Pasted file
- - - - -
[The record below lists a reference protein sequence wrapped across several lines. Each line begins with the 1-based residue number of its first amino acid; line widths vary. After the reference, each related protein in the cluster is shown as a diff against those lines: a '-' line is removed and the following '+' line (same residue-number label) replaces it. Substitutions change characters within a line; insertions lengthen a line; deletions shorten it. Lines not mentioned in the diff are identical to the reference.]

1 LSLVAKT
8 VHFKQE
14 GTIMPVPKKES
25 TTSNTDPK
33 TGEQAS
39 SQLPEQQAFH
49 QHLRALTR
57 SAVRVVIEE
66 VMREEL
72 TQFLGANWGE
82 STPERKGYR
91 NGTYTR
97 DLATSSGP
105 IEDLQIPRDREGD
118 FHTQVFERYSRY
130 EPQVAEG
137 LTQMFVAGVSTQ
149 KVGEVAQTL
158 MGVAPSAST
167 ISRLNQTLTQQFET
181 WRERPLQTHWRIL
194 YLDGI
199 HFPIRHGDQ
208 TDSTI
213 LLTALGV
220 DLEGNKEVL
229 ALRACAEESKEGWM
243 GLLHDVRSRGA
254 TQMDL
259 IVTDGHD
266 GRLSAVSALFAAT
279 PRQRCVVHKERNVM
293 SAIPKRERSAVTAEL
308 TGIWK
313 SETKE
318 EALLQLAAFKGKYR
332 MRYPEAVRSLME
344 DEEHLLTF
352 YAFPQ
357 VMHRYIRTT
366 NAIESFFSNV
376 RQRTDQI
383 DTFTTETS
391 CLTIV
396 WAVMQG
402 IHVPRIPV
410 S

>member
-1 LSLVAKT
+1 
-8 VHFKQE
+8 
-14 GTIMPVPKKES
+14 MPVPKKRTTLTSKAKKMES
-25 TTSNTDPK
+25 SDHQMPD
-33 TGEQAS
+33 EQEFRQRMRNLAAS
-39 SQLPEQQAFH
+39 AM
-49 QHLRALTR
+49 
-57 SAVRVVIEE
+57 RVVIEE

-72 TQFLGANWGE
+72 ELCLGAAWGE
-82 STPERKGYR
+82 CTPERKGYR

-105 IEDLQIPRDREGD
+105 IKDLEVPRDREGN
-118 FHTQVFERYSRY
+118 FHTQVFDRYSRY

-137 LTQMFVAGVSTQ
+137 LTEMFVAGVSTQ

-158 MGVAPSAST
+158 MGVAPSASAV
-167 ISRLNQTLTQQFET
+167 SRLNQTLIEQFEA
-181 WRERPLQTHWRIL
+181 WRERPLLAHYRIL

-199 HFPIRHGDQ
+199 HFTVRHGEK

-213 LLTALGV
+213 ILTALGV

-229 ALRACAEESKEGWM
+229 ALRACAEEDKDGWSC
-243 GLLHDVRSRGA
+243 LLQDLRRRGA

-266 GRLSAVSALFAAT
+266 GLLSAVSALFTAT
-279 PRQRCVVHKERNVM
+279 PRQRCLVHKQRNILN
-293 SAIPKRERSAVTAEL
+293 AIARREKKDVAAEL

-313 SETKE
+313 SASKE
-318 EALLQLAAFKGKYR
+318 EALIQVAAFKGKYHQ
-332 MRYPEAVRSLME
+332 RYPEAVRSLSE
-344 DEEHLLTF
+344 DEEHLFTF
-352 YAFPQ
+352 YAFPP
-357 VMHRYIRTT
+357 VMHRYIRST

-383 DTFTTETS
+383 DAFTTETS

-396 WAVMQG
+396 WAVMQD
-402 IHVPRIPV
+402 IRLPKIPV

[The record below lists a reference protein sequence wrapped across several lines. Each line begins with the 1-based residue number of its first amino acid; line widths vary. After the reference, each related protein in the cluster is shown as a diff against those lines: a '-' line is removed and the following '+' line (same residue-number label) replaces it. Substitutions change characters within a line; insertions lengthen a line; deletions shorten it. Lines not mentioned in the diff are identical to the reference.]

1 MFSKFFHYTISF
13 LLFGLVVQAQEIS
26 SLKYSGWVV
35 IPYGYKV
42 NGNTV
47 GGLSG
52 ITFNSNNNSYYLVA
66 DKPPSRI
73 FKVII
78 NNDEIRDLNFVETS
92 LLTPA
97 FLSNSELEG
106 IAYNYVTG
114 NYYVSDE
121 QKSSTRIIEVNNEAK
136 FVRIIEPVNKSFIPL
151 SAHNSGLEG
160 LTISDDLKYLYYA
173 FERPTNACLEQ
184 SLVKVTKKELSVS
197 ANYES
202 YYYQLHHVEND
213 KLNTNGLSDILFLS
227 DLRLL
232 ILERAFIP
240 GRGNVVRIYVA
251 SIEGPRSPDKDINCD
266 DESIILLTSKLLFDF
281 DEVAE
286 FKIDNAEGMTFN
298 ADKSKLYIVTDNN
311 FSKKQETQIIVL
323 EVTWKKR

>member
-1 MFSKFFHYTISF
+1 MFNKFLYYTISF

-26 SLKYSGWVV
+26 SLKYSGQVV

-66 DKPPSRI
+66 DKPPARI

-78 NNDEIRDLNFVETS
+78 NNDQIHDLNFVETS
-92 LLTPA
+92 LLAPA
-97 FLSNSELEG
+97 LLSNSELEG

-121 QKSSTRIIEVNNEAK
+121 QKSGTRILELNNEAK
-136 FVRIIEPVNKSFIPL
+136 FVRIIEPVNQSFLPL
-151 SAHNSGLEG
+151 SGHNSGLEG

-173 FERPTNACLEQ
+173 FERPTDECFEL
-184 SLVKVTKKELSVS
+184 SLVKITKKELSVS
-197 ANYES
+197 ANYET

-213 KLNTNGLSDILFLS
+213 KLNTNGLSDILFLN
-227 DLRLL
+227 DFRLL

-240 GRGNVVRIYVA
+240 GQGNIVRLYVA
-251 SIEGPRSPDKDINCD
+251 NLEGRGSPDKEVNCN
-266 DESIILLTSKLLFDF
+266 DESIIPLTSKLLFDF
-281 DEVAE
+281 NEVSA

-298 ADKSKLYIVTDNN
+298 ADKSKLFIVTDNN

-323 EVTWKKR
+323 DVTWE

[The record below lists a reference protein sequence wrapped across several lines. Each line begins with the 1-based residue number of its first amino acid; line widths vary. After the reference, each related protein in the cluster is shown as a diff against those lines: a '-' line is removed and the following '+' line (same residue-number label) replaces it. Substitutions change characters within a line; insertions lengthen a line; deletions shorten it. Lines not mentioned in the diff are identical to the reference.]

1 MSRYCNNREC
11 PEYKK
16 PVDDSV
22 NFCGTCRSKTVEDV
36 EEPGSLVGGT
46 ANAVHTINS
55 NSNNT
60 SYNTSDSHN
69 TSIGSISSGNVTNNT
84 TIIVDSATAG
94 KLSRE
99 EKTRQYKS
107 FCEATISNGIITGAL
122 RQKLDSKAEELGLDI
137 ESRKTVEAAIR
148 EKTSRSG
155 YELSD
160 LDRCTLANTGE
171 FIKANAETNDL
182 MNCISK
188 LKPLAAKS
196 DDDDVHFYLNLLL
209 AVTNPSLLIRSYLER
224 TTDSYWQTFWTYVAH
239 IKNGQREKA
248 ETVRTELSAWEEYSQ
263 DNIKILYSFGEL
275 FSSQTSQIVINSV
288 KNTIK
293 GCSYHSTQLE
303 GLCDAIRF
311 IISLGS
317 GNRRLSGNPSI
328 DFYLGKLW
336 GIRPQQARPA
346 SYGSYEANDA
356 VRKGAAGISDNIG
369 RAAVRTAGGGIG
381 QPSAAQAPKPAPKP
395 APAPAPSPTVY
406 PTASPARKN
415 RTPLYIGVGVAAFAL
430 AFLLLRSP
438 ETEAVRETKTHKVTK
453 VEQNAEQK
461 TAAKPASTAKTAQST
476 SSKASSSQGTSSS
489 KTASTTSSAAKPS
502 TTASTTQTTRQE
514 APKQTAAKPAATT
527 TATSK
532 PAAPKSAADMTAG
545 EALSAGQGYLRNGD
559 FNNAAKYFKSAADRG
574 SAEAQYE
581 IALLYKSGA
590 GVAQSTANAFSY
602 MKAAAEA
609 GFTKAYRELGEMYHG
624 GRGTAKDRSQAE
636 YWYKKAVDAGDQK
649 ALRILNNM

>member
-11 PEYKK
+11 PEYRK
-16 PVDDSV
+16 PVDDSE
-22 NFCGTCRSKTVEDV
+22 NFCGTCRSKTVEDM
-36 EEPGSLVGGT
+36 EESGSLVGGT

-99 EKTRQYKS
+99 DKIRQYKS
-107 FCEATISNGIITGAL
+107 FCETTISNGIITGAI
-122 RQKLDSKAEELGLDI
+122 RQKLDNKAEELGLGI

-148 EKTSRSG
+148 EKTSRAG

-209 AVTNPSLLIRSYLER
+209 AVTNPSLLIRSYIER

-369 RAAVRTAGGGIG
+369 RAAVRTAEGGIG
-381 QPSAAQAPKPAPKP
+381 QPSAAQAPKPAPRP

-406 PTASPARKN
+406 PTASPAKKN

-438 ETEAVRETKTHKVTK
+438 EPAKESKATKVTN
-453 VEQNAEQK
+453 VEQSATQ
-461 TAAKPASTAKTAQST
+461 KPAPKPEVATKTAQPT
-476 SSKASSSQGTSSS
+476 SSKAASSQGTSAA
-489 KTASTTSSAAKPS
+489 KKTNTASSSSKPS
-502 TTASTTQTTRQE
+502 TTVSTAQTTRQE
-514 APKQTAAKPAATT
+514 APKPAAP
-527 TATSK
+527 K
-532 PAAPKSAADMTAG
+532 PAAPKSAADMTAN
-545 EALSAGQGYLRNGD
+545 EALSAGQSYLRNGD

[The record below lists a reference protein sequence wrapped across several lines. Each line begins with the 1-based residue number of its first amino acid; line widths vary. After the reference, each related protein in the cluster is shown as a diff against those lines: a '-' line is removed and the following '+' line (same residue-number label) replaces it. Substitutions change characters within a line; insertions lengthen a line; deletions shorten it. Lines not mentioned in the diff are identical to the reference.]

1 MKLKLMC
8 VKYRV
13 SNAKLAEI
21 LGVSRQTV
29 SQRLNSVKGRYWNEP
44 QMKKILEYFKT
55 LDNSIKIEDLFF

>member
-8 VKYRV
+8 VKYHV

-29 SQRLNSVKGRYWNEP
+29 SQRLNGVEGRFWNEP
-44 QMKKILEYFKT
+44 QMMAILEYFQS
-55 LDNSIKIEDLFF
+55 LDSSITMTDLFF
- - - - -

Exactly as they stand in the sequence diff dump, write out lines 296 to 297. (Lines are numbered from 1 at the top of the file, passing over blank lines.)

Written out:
+545 EALSAGQSYLRNGD

[The record below lists a reference protein sequence wrapped across several lines. Each line begins with the 1-based residue number of its first amino acid; line widths vary. After the reference, each related protein in the cluster is shown as a diff against those lines: a '-' line is removed and the following '+' line (same residue-number label) replaces it. Substitutions change characters within a line; insertions lengthen a line; deletions shorten it. Lines not mentioned in the diff are identical to the reference.]